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Browning As Soloist : Skrowaczewski Leads Philharmonic At Bowl

September 04, 1986|DONNA PERLMUTTER

A Beethoven concert is hardly a rarity at Hollywood Bowl. Any given summer will find at least one of its kind, sometimes even as part of a gimmicky fireworks extravaganza. But the fates smiled Tuesday on Beethoven and the Los Angeles Philharmonic.

There were no smoking cannons this time, and the agenda--the "Egmont" Overture, the Piano Concerto No. 3 with John Browning and the "Eroica" Symphony--was standard fare. Nevertheless, something extraordinary happened, thanks to the guest on the podium: Stanislaw Skrowaczewski.

They can't exactly be plucked from the vine, these few existing conductors who both grasp and communicate the marvels of Beethoven. The Polish-born maestro, however, stands among them.

From the opening bars of the overture, Skrowaczewski proved that he is no time-beater, no compulsive detail man who deals with single issues only in sequence. Perhaps, because he is himself a composer was he able to chisel a granitic tragedy from these rumbling, multilayered depths.

But it was not until the evening's major event, the "Eroica," that one could fully understand all of Skrowaczewski's gifts. Here is a musician who really can clarify structure, convey philosophic content and savor expressive meaning.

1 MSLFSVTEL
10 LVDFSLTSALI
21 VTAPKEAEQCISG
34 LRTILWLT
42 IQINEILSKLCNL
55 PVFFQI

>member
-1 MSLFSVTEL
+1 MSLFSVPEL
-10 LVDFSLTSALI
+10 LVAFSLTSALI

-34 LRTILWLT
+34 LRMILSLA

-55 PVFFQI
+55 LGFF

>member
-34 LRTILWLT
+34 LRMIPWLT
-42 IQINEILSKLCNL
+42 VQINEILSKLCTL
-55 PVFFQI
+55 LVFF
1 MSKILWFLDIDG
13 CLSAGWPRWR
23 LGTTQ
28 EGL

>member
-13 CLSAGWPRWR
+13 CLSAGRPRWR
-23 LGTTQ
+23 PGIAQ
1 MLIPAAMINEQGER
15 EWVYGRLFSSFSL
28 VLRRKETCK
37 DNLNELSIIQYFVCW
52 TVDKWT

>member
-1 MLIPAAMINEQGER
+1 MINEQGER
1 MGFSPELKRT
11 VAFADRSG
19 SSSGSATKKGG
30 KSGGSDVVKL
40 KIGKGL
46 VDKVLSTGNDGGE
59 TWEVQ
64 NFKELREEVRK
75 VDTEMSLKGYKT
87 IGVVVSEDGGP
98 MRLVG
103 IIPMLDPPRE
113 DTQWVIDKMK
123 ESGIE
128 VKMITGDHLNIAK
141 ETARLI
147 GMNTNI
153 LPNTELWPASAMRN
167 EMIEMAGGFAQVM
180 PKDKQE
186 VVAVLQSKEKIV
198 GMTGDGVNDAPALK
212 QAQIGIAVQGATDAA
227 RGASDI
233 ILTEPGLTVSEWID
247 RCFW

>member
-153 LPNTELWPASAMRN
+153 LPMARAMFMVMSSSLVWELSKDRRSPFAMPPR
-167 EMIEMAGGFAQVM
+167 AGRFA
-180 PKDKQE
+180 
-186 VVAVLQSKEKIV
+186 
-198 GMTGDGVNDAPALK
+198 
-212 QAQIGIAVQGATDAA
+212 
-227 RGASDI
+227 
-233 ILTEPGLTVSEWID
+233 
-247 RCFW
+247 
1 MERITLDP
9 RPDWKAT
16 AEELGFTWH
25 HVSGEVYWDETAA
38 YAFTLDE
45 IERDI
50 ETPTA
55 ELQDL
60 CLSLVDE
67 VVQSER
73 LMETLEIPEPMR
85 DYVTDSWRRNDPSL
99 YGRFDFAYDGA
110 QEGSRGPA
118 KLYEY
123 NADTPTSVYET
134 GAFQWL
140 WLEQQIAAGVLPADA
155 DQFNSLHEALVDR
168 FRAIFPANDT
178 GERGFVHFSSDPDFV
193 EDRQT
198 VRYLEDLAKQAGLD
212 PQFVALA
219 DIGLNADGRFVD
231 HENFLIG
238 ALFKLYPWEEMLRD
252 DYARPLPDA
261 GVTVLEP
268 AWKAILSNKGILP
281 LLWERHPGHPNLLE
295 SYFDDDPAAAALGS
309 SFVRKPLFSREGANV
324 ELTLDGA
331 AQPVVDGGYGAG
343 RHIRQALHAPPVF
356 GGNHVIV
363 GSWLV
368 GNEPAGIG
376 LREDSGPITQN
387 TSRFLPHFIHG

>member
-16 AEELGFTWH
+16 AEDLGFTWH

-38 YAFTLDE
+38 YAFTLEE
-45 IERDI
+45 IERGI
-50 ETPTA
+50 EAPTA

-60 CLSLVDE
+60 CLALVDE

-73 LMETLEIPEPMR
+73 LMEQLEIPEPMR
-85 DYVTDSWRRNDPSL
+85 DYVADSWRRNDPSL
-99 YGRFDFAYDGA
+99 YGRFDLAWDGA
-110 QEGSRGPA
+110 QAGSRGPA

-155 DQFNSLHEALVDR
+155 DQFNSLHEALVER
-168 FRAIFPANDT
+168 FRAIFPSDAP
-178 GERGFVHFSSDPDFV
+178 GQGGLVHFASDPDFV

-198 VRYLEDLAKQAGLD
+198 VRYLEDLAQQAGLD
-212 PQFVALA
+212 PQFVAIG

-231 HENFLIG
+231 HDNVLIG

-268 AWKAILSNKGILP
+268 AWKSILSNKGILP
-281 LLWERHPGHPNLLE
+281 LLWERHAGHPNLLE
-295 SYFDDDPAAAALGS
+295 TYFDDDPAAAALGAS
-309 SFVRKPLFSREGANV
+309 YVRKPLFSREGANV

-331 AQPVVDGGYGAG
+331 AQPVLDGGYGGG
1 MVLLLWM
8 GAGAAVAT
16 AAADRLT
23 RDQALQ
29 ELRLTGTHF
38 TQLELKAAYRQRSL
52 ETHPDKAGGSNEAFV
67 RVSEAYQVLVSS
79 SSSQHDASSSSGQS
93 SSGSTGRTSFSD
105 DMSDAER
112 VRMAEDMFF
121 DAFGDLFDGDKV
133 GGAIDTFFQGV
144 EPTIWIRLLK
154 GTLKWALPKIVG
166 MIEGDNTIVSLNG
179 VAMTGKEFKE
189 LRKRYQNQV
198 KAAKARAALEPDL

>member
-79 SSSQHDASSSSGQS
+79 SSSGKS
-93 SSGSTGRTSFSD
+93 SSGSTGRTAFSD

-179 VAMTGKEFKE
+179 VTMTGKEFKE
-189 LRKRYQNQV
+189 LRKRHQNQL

With his arms shaking and throbbing, he urged the Philharmonic along a bold, muscular, even driven path--one that bespeaks Beethoven, but not one that deals superficially with the rough terrain. At the same time he was mindful of the lyric motifs that lighten the landscape. Even the funeral march had a buoyancy countering its weighty, somber chords.

Overall, this was an "Eroica" of great rhythmic fluidity and dynamic shape, one emboldened by head-turning accents that were compellingly organic.

What Skrowaczewski seems to care less about, in context, are matters of technique and sonics. So, while the Philharmonic played with fiery intensity, it did not always produce the most polished sound. If he had to choose between excitement and suavity, however, the podium guest made the right choice.

Browning, on the other hand, seemed to have little choice regarding the tinny noises emitted by his amplified instrument. Yet he managed to coax pearly runs and luxuriant trills from the keyboard. Unfortunately, he allowed the Largo, lacking a pulse, to nearly fall apart, and Skrowaczewski, wrongly compliant, gave him his disastrously moony head.

Otherwise, the pianist came alive for the cadenzas but glided over a number of passages without making them seem more than notes.

A crowd of 11,618 seemed entirely appreciative--both of the exceptional and the ordinary.

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